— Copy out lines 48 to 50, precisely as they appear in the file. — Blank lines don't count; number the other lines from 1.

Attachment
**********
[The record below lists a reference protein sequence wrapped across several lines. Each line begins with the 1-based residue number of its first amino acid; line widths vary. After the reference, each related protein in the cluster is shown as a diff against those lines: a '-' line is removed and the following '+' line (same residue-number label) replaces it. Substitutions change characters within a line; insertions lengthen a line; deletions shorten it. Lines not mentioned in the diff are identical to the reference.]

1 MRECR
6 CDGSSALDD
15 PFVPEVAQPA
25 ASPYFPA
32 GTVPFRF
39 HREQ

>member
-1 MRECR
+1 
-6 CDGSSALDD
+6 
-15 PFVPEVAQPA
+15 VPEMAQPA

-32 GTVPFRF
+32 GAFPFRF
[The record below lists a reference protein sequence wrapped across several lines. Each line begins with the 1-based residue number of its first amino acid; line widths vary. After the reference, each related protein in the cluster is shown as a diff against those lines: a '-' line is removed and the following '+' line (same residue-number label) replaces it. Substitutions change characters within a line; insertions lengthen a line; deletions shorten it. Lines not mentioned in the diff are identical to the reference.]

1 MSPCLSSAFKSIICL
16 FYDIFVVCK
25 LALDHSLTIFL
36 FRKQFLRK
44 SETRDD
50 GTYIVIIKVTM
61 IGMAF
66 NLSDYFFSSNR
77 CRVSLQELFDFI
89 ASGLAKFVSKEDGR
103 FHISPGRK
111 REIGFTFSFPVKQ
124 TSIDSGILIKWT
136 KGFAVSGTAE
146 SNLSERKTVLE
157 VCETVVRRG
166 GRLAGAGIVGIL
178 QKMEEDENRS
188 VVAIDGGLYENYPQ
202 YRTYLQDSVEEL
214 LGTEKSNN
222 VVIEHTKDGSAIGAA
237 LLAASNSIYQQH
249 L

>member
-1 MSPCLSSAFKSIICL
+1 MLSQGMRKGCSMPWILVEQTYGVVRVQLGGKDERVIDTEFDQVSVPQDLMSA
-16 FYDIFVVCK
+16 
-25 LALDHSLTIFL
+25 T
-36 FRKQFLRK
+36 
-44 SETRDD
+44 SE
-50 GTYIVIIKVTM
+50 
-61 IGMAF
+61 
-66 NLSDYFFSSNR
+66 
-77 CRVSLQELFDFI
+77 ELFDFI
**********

+25 T
-36 FRKQFLRK
+36 